Wireless Communication - Who Needs it Anyway?
By Ian Price on 17th Mar 2017
Well, I guess these guys do…
‘Tis the early spring holiday season and I’ve been on my travels. As with my colleague, Jim Lucking, who posted a blog on holiday hotel WiFi recently, we get intrigued when we see ‘interesting’ installations which we can’t help feeling would benefit from a bit of wireless technology!
To protect the innocent, no details on where the above banner photo was taken but it’s not too hard to figure out that it wasn’t in the UK! I’ve travelled to many places where overhead network cabling is quite common - there’s a lot of it in the US for example - but I’ve not seen quite this density of cabling before and felt compelled to make a record of it.
So many questions
The question that springs to mind is ‘how much of this cabling is actually in use/functional?’ That one is quickly followed by ‘if a truck drove into this pole and took it down, how many people/businesses would lose service?’ and ‘if an individual loses service, how do you figure out where the fault is and how to fix it?’ or ‘what happens if someone ‘borrows’ one of those amplifiers hanging in there?’ How about security?
While it would look extremely difficult to put wiretaps on any of the pairs here, once they were in they’d be near impossible to detect! The list is endless and bounded only by your imagination. Still, the picture was taken in a large, thriving city so clearly it works. Hard though to get away from the idea of a Wide Area Metro Wireless solution to replace large chunks of the wired network and tidy up the vista in the process.
The problem with the above is that the logistics of making such a change are probably an order of magnitude more challenging than the technology required to implement it…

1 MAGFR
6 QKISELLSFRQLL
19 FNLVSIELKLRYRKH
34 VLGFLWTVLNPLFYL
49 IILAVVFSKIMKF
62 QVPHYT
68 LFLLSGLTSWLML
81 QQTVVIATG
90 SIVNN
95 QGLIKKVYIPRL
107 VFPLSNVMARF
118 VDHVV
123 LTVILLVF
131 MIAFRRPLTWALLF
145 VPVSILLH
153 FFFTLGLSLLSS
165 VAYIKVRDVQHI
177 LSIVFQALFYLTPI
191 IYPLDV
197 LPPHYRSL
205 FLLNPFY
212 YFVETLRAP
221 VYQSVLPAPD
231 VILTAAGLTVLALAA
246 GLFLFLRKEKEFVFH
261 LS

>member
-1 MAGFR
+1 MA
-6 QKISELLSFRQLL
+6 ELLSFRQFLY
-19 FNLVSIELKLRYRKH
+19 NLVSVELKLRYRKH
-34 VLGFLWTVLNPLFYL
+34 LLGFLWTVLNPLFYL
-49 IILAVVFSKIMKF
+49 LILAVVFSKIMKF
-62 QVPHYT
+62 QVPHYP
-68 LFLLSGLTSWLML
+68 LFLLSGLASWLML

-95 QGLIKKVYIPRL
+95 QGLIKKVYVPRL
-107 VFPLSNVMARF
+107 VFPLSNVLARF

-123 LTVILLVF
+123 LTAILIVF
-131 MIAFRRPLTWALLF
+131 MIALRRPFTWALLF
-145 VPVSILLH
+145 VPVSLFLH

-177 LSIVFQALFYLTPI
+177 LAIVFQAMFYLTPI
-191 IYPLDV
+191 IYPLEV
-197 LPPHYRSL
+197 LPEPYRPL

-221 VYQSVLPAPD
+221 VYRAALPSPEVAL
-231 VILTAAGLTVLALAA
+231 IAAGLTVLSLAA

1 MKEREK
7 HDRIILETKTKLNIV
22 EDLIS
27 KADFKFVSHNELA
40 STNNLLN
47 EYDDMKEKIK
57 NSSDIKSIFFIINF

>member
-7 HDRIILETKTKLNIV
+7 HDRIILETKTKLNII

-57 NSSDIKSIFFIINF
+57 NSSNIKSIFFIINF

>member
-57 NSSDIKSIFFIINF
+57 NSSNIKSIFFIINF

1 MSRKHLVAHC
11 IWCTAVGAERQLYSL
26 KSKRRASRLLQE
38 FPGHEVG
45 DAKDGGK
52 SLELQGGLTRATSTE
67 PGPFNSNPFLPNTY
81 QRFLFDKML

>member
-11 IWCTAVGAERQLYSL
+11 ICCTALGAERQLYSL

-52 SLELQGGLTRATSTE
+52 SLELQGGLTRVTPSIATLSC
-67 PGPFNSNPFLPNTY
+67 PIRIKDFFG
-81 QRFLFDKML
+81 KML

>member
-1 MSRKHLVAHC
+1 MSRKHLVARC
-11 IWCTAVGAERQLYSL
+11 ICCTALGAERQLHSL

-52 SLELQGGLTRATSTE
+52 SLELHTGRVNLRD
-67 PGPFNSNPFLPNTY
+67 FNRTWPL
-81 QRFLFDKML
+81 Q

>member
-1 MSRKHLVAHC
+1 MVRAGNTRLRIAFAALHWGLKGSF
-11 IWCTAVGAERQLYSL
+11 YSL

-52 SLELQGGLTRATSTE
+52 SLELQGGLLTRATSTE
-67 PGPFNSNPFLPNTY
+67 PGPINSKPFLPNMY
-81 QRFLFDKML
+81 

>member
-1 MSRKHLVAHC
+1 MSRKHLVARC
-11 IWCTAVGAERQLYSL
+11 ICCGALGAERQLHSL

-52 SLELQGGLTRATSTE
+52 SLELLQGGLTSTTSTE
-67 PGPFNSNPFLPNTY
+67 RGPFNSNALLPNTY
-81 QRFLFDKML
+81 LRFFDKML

Closer to home
Somewhat intractable problems aside, no-one ever has this sort of spaghetti in their business networks, right?
Business Network CablingOnce more, no names mentioned to protect the innocent, but this was left behind for the incoming business by the outgoing folks. Sadly, other areas were worse with the cables simply having been cut short!
It was all labelled up of course (not). Fun and games then for the incoming IT manager who has to figure out where all this stuff comes from/goes to before he can decide whether it’s useful or not.
So, I’ve had my fun (at other folks expense) but there is a serious side to all this. Business networks are increasingly mission critical with ever increasing demands for 24x7 operation and many an FD worrying about the financial cost of the network being out of action for even relatively short periods.
The key to it all, as I’ve mentioned in previous articles, is to decide on your key needs up front. The point is that the thinking has to go beyond the day-to-day capacity or coverage requirements and build in security (physical and cybersecurity), management, maintainability, support, provision for future growth, and so on. Then the network can be designed and implemented to meet those needs reliably now and into the future.
Get this right and the picture, even after many years, should be a long, long way from the rather attractive street scene above…
If you are planning to deploy an enterprise-grade wireless network or are experiencing problems with a existing setup, please feel free to contact Ensign Communications for a chat with our technical team.
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